How to abort a macports portfile on an error condition?

Ryan Schmidt ryandesign at
Sun Oct 4 20:13:51 UTC 2020

On Oct 3, 2020, at 05:42, Nils Breunese wrote:

> There is also ‘known_fail yes’, which I see getting combined with ‘return -code error’:
> I’m not familiar with the precise differences between known_fail, ui_error and return -code error.

ui_error prints an error message. This is the primary means by which you should inform the user of the problem. Use sentences and use multiple ui_error statements if you need multiple lines.

return -code error stops doing whatever MacPorts was doing at that point. Use this if you've determined that the port installation cannot continue. Usually both of these are used together. It also prints a short message if you provide one. Usually you should summarize what the problem was in two or three words such as "incompatible macOS version",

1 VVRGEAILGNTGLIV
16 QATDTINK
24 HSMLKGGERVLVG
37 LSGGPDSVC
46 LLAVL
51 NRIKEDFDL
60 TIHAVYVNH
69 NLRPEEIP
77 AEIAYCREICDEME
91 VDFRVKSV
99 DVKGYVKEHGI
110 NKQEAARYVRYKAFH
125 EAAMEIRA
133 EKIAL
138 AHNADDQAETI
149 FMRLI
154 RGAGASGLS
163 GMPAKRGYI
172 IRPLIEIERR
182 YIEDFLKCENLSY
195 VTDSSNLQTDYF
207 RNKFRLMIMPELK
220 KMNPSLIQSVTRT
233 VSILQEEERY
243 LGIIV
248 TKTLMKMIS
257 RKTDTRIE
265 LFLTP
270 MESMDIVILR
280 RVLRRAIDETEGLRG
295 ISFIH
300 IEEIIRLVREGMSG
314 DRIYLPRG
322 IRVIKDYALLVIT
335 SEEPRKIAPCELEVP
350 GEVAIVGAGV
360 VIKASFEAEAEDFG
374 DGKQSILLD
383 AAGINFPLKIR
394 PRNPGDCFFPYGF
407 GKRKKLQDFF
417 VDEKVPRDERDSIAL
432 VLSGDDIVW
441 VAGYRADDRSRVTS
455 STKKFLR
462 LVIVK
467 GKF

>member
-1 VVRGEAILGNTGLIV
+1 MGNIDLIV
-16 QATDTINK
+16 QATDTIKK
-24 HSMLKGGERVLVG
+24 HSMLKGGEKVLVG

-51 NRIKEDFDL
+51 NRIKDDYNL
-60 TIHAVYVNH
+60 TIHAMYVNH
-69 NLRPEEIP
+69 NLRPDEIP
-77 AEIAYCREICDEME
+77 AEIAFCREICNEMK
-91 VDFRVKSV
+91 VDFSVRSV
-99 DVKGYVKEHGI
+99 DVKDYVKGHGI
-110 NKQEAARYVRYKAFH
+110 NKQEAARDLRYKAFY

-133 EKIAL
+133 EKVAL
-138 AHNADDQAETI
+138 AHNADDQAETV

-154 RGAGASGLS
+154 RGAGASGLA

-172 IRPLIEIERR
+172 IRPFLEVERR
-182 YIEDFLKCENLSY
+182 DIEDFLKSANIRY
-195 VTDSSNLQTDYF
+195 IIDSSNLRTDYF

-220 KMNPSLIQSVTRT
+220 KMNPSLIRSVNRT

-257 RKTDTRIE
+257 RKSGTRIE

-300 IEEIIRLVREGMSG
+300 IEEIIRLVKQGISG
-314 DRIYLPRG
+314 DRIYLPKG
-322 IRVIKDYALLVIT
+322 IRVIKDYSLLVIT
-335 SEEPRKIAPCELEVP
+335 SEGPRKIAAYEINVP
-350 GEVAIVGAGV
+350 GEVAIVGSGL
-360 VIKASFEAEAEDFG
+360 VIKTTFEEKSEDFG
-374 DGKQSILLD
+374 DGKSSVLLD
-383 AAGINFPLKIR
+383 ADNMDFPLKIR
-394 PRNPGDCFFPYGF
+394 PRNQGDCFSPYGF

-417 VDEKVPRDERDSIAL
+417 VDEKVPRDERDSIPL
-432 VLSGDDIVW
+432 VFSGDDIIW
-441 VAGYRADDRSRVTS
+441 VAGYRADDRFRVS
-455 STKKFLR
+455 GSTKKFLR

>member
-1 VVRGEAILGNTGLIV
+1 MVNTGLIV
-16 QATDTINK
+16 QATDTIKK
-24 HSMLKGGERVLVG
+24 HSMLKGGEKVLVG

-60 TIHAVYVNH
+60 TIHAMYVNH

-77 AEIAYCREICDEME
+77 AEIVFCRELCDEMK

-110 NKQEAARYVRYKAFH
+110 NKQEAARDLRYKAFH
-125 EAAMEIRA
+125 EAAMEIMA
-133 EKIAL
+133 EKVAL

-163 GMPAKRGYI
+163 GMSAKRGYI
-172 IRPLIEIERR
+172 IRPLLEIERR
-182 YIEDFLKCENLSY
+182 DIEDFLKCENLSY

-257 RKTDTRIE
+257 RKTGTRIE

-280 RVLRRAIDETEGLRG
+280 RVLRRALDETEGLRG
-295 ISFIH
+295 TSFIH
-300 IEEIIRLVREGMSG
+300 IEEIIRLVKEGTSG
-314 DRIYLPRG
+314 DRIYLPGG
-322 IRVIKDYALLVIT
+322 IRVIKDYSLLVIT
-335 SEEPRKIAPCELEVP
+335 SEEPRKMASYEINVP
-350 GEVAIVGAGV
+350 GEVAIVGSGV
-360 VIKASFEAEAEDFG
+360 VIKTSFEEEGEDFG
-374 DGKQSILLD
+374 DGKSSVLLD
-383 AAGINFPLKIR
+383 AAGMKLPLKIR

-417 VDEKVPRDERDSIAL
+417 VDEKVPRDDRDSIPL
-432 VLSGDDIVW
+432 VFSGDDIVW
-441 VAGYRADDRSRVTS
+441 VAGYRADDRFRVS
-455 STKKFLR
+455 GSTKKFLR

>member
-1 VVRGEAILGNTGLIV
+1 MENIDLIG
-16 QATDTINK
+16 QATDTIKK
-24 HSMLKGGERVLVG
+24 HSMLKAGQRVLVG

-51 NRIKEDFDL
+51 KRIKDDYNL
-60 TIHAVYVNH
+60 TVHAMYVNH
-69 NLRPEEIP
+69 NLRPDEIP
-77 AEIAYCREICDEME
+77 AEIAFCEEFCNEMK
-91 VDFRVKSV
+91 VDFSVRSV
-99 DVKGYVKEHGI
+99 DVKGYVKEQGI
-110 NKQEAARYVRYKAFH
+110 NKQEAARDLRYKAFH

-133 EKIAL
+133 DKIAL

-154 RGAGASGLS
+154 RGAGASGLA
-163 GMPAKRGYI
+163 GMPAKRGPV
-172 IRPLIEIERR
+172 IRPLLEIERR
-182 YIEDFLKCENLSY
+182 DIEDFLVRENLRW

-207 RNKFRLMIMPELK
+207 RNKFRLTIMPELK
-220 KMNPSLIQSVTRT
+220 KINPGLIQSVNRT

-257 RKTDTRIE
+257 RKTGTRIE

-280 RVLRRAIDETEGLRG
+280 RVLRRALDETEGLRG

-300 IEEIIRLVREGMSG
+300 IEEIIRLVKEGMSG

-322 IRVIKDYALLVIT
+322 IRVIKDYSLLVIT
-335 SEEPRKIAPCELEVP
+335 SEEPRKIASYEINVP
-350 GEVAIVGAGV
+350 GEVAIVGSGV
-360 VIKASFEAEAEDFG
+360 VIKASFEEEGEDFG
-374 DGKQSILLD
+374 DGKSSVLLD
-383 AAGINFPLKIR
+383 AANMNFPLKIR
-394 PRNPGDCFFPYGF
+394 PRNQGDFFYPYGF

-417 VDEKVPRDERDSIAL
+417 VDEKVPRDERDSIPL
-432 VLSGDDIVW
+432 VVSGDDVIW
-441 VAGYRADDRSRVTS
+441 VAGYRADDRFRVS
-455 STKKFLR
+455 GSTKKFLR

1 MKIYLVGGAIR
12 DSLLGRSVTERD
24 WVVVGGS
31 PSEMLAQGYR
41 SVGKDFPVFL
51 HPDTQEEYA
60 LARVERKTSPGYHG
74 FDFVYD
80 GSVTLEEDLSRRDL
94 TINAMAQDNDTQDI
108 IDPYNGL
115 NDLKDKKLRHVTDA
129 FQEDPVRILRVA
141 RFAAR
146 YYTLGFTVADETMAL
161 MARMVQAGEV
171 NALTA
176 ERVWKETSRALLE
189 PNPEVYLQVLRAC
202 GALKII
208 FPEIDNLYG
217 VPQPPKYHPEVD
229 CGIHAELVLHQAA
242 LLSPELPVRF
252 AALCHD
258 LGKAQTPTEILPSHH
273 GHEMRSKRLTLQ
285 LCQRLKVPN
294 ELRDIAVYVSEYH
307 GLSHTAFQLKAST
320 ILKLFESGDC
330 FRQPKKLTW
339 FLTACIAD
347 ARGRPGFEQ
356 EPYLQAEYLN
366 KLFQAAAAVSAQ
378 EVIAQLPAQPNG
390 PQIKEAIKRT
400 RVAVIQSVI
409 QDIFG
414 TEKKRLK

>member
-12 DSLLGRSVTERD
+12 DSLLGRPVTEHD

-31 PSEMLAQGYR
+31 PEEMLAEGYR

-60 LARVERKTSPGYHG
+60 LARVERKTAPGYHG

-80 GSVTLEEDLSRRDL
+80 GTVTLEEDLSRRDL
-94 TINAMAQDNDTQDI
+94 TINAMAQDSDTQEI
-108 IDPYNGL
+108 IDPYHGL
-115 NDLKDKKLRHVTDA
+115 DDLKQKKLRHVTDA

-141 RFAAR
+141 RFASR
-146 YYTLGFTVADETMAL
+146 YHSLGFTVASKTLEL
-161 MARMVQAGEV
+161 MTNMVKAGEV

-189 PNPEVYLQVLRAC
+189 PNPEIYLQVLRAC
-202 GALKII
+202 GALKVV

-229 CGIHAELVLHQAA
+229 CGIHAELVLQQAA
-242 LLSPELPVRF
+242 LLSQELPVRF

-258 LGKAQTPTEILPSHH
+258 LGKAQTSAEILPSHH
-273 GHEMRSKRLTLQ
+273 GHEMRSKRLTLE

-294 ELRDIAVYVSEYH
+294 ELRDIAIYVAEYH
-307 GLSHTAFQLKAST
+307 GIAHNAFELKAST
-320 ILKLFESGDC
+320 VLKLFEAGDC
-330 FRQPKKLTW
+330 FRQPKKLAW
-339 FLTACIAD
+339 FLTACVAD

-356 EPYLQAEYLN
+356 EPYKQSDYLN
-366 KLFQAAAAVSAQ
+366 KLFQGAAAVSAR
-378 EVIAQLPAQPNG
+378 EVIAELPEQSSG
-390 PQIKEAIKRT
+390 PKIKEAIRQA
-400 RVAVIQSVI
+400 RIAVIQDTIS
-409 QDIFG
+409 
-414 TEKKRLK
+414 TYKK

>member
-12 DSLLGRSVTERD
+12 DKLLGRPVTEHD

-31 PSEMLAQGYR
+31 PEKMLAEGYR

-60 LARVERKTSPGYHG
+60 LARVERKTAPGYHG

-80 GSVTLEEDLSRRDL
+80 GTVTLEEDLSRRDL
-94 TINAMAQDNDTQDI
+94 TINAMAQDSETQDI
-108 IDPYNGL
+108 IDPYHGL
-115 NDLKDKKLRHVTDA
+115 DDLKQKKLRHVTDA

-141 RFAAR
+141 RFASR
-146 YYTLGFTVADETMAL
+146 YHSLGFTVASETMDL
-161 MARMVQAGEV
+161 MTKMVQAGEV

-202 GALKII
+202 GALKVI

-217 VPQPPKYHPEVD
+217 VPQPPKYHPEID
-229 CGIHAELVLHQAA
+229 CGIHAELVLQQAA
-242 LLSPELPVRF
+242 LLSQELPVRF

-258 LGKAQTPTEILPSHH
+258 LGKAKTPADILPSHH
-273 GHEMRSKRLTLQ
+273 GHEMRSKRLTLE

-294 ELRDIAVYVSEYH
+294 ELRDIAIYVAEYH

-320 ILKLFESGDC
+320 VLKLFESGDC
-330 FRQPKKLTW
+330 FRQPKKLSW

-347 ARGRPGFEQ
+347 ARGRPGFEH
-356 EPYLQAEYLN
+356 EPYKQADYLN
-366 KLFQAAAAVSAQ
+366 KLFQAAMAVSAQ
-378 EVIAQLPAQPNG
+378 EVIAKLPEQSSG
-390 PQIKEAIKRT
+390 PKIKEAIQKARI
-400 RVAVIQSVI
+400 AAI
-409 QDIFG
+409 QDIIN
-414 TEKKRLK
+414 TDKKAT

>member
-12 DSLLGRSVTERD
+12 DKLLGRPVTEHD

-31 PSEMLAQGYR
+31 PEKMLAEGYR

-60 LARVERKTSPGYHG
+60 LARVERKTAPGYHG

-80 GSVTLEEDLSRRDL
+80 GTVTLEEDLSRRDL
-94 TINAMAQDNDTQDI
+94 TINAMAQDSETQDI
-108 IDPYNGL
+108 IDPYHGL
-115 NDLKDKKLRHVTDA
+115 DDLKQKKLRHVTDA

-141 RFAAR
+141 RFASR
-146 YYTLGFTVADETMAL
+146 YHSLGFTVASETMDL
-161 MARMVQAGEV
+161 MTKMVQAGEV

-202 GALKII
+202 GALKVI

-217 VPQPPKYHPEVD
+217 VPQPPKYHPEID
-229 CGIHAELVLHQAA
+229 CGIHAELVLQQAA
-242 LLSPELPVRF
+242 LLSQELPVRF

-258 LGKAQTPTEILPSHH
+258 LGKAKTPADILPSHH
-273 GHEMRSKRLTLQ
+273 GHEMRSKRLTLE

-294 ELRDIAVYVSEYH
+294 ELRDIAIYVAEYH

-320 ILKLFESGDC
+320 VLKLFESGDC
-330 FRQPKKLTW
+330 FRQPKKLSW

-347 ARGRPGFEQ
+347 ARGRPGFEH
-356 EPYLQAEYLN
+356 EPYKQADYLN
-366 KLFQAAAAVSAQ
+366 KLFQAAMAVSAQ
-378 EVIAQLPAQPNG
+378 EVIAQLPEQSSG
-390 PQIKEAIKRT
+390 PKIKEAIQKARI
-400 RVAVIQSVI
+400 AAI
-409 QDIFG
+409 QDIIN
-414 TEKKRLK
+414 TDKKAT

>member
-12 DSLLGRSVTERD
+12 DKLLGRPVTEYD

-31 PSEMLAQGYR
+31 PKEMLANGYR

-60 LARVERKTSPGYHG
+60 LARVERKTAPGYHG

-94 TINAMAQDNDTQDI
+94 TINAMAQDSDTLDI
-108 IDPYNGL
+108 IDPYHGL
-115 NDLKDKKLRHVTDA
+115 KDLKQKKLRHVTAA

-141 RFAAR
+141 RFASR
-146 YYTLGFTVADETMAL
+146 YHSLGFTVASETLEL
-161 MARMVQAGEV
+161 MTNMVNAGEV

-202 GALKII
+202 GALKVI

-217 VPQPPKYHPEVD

known_fail yes currently does nothing other than add a value to that port's entry in the portindex stating that failure is expected. In the future MacPorts might use this information to, for example, skip unnecessary steps like installing a port's dependencies if the port is expected to fail. Currently, it is only used by our buildbot infrastructure to skip builds that are known to fail. You should only use known_fail yes if the criteria for the failure lines up with the criteria we use to generate different portindexes. We generate a different portindex for each os.platform/os.major/os.arch combination. So if your criteria for failure is that you cannot build on macOS 10.6 and earlier, great, use known_fail yes. If your criteria depends on the existence of particular files that may or may not be on everyone's system, or Xcode versions, or build architectures, or anything else, don't use known_fail yes.

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